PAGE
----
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Windows 2003 Server DNS Issues

Posted on 2011-10-11
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I have two windows 2003 servers in our environment setup as DNS servers for our domain. Our website is setup externally from our network for example our domain is example.org and our website is setup as www.example.org and example.org. I have an A record setup for www.example.org, but I also have several (same as parent folder) A records setup for several servers and two 169.254.*.* ip addresses that keep adding them selves in to my DNS records. Once I remove them I am able to visit example.com or www.example.com from our internal lan and access our website, but as soon as 24hrs pass and they get added back into dns the website stops responding. How can I get these ip's to stop populating my dns records?
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Question by:TermEcho
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Expert Comment

by:serchlop
ID: 36952818
IP address for range 169.254.*.*  are called APIPA Automatic Private Internet Protocol Addressing.

I think that your DNS zone is an AD zone and it allow dinamyc updates for the zone.

If this is true, maybe a domain controller for your domain has a network adapter without fixed IP, and when it request an IP address and can not obtain it from a DHCP server, assign APIPA to this NIC. Then the other NIC that contact DNS try to register the DNS names for this domain and could be the raise of your problem. Look at the NICs for your domain controllers to check it. You can uncheck option in the NIC that generte the problem to avoid DNS registering.

If DNS is forward and not your AD zone, then you can disable dynamic updates for the zone.
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Expert Comment

by:DrDave242
ID: 36952837
If the 169.254.x.x records are blank records (i.e., their names are listed as "same as parent folder"), then they're being registered by a domain controller.  It is very likely you've got one or more DCs with NICs that are enabled and configured to obtain DHCP addresses but not plugged into anything.  Disable those NICs, type "ipconfig /flushdns" and "ipconfig /registerdns" on the affected DC(s), then restart the Net Logon service on those DCs.  This should remove the APIPA records.  If not, you'll have to manually delete them, but they shouldn't come back.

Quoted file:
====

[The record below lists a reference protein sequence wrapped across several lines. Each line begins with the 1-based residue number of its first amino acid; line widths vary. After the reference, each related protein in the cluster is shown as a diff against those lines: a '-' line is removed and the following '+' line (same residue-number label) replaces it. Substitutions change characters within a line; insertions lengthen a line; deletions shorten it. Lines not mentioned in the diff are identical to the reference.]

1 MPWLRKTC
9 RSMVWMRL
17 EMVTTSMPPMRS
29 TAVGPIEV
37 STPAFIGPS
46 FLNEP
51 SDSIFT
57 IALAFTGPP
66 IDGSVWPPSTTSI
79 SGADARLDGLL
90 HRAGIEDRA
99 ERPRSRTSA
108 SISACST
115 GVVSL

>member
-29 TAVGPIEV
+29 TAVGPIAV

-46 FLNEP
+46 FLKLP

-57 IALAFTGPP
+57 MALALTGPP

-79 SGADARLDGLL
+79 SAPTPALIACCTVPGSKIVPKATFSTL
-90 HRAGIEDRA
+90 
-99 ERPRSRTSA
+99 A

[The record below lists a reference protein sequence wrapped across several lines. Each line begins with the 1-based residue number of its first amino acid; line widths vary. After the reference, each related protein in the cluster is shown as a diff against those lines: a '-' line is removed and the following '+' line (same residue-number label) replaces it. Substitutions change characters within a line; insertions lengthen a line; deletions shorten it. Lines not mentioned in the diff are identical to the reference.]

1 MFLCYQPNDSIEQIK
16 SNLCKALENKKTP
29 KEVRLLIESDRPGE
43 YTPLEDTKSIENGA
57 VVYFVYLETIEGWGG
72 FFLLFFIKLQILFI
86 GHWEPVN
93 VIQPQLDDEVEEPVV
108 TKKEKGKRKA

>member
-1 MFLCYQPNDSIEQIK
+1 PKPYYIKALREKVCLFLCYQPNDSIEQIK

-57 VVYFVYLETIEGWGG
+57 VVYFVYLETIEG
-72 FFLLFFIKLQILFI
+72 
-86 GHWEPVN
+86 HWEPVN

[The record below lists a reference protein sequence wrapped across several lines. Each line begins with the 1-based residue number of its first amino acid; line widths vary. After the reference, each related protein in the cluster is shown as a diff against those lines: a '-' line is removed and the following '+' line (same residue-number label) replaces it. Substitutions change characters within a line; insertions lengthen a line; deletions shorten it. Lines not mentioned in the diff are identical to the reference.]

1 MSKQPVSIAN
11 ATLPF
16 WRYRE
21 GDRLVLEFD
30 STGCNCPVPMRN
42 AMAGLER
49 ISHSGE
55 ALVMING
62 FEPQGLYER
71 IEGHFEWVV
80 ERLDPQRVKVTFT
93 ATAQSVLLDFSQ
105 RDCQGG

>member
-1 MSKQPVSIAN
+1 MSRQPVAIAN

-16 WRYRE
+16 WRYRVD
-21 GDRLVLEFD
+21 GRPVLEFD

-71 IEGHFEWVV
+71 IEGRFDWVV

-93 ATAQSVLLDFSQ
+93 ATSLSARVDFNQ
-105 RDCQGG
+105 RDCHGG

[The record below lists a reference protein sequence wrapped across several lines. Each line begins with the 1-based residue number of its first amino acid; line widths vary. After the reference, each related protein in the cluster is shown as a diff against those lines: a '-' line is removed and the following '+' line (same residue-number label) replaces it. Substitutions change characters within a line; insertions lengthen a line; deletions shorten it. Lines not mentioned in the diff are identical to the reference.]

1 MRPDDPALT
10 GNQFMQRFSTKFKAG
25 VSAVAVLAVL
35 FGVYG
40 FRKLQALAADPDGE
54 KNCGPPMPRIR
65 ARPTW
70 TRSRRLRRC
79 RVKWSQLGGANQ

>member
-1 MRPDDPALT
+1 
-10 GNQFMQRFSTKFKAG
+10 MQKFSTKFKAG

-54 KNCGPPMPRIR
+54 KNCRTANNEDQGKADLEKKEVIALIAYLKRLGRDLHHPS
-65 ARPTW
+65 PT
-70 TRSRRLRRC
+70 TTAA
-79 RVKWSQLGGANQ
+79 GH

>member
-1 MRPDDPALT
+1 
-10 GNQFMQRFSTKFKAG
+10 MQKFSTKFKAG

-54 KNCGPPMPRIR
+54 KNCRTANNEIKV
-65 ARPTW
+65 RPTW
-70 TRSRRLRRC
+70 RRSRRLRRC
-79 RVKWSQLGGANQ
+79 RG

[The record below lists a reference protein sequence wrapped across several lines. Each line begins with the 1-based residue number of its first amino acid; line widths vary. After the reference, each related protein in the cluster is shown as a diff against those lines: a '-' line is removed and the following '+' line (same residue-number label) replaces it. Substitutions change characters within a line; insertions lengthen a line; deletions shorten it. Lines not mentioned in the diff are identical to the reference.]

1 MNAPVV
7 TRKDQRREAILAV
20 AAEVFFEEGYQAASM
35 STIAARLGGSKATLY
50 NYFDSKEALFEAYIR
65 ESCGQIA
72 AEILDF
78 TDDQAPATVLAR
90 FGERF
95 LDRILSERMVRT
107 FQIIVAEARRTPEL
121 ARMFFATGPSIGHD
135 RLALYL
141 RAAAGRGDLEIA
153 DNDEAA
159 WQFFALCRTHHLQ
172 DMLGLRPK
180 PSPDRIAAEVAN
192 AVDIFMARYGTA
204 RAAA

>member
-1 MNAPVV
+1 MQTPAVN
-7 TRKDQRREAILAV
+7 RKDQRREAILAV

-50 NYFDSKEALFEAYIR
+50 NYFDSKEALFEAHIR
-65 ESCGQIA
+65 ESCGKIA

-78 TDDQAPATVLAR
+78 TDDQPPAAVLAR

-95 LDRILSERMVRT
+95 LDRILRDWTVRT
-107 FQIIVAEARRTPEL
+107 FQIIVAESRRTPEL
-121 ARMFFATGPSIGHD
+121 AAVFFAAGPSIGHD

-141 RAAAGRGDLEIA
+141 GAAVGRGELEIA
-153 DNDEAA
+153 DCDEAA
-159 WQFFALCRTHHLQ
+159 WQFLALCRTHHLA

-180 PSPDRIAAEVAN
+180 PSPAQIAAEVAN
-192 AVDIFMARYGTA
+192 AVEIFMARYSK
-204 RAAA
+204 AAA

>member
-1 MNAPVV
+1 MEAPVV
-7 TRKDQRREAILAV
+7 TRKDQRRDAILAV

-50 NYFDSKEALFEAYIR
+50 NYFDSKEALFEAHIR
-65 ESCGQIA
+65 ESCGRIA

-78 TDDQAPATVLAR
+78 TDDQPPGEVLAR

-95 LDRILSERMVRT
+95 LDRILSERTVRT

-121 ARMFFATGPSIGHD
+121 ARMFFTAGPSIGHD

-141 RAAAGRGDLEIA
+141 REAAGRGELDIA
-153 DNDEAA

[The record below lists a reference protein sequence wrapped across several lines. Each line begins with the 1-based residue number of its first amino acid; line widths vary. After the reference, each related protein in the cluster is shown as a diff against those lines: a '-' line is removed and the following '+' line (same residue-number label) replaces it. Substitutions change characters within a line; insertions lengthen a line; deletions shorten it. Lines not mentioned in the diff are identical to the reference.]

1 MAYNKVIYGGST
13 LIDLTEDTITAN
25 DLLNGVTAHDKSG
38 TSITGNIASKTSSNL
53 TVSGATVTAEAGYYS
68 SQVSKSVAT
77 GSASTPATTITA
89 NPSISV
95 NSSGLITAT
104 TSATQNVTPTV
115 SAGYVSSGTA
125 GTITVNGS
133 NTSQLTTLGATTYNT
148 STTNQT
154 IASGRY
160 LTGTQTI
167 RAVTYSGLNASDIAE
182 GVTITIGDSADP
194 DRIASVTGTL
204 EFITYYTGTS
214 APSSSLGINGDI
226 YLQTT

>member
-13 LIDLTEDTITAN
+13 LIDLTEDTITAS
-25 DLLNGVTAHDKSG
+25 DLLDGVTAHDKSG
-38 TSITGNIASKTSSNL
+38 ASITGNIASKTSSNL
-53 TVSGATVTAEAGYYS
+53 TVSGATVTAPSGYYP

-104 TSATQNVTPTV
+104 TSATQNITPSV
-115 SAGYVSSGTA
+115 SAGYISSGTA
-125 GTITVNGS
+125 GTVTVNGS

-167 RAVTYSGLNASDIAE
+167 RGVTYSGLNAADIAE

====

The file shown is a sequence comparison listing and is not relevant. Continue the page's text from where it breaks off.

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Author Comment

by:TermEcho
ID: 36953110
DrDave242:

   That has resolved the dns address, but I am still having problems.

     Server01.domain.org   172.16.2.2
     Server02.domain.org   172.16.2.3  Are both Domain Controllers and DNS Servers.

  In DNS I have am still getting multiple A records: (Same as parent folder)  Host (A)  172.16.2.2
                                                                                (Same as parent folder)  Host (A)  172.16.2.3
 
But I also have a standard A record for each server: Server01.domain.org Host (A)    172.16.2.2
                                                                                    Server02.domain.org Host (A)    172.16.2.3

Any idea why I keep getting these A records for 2.2 and 2.3?
I need only one (same as parent folder)  Host (A)    xxx.xxx.xxx.xxx <--- IP of Website and
                                                     www    Host (A)    xxx.xxx.xxx.xxx <--- IP of Website

This way domain computers can type in www.example.org and still resolve our website. This was working until we switched our site to a new address that resolves all www.example.org request to example.org stripping the www.

Any ideas would be a big help.

Thanks!
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DrDave242 earned 2000 total points
ID: 36956679
Your DCs are actually working as designed.  The host records with the actual names of the servers (Server01.domain.org and Server02.domain.org) refer to the servers themselves, of course, and the (same as parent folder) records refer to the domain.  AD requires that each DC register both host records in DNS.  This ensures that any machine that queries the domain name receives the address of a DC in that domain.

Unfortunately, you're running into one of the reasons why it's a best practice to have different internal and external domain names.  You can certainly create a www host record and give it the address of your website so that folks inside your network can get to it at www.domain.org, but if your site is stripping the www out, you're almost certainly going to have problems.  If you have (same as parent folder) records that refer to machines other than your DCs, you could see intermittent authentication issues whenever a machine in your network tries to find a DC by querying the domain name but resolves the IP address of the web server instead.
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Author Closing Comment

by:TermEcho
ID: 36963276
DrDave242:

    I was able to find the DC's with the 169.* address we recently installed additional nic's for our SAN. :) I was able to get the web host to stop stripping the www and issues seemed to have been resolved. Thanks for the help!
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